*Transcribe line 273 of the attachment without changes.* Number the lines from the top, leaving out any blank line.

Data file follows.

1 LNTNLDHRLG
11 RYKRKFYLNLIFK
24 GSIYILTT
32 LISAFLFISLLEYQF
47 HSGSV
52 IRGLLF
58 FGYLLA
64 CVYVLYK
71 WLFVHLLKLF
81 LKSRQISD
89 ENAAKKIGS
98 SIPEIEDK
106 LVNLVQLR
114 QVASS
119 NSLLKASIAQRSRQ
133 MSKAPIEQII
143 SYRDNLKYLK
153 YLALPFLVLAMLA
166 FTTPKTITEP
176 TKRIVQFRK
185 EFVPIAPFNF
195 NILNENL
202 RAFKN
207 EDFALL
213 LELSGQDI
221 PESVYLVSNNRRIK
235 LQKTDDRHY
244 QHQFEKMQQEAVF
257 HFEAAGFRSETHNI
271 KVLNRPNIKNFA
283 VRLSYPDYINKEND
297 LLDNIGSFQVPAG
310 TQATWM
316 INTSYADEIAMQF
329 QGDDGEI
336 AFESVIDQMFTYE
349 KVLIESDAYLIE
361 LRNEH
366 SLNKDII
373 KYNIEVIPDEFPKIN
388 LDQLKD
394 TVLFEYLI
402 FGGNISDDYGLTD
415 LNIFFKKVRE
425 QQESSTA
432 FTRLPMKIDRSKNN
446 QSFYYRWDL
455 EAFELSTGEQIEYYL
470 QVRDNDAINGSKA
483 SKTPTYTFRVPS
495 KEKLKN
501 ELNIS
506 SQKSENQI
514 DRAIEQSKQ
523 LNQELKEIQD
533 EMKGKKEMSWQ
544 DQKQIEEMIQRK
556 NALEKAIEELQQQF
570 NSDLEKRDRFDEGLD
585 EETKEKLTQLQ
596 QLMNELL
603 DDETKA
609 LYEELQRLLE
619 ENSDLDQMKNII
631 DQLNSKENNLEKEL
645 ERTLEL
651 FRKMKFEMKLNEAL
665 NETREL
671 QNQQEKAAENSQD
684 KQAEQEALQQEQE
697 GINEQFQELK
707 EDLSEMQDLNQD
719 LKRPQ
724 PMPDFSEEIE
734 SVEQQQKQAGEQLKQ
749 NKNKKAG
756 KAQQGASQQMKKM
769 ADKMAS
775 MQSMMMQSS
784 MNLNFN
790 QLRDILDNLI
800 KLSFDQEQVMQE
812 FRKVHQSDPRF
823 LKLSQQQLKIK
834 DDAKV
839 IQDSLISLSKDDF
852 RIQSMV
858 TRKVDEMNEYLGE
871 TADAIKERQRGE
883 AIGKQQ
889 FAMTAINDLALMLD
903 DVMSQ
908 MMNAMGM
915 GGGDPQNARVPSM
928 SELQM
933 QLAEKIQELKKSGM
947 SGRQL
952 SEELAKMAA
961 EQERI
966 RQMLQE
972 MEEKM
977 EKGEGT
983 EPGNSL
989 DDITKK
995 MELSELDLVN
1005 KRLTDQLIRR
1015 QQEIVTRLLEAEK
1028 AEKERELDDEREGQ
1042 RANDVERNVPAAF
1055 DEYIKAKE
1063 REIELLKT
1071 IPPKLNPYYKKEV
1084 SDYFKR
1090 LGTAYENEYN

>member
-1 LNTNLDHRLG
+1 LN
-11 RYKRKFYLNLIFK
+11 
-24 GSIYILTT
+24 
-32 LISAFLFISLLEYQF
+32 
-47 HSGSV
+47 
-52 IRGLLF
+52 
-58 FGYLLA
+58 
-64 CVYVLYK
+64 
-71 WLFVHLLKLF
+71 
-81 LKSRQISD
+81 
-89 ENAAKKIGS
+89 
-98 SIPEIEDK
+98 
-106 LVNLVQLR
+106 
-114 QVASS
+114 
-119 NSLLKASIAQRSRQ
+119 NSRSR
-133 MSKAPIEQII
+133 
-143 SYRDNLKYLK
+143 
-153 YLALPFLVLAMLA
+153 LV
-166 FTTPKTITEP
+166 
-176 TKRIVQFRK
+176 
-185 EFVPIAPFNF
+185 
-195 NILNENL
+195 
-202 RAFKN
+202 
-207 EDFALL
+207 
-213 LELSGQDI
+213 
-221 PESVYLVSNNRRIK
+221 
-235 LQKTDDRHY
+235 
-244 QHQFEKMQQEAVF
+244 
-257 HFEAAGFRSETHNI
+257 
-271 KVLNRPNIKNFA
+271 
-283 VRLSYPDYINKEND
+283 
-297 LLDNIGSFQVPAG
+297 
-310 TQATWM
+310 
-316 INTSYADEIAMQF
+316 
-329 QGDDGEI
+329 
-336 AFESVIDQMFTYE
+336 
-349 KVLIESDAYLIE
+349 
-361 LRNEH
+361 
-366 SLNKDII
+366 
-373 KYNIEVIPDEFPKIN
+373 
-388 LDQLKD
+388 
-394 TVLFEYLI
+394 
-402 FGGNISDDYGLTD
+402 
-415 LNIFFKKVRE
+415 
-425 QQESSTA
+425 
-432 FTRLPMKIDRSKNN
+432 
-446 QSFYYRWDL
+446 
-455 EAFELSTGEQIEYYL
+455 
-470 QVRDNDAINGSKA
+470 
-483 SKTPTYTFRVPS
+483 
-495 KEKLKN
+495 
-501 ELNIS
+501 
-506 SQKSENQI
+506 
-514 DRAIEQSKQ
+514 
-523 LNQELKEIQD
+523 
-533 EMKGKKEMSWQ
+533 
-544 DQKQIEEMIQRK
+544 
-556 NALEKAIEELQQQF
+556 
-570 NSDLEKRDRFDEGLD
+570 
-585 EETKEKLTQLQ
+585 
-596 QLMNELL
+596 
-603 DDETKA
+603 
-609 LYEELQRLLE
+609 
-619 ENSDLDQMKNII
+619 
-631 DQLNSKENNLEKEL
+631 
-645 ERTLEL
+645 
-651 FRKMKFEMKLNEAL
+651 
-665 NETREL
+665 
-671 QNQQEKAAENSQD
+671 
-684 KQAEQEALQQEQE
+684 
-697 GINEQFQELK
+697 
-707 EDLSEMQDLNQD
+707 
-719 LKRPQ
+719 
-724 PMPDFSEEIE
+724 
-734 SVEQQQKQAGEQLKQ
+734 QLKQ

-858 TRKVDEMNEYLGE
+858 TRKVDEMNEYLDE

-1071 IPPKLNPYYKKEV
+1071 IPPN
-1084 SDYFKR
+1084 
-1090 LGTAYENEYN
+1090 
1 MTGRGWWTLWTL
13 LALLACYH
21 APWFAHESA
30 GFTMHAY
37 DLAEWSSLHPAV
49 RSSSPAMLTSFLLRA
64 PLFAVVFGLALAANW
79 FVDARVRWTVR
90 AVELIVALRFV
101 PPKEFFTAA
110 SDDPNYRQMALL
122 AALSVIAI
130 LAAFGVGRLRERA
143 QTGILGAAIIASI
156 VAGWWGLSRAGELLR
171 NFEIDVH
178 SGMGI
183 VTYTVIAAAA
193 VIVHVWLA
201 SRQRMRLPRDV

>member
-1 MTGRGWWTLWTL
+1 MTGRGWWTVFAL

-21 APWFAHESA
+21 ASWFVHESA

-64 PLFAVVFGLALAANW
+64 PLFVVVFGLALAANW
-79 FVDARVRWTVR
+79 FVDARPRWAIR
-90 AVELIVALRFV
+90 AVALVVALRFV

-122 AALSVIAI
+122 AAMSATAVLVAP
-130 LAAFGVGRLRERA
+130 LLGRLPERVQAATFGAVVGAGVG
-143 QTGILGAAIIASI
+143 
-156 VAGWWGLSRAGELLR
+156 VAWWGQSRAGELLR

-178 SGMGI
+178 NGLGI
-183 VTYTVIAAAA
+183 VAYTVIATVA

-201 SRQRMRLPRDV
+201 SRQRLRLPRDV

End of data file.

+1090 